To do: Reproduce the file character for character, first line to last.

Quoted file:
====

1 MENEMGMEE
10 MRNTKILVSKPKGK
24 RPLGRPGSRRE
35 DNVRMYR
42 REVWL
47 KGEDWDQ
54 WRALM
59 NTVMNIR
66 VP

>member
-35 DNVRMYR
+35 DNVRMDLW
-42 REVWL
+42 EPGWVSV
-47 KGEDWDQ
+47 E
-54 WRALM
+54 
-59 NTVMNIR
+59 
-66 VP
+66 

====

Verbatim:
1 MENEMGMEE
10 MRNTKILVSKPKGK
24 RPLGRPGSRRE
35 DNVRMYR
42 REVWL
47 KGEDWDQ
54 WRALM
59 NTVMNIR
66 VP

>member
-35 DNVRMYR
+35 DNVRMDLW
-42 REVWL
+42 EPGWVSV
-47 KGEDWDQ
+47 E
-54 WRALM
+54 
-59 NTVMNIR
+59 
-66 VP
+66 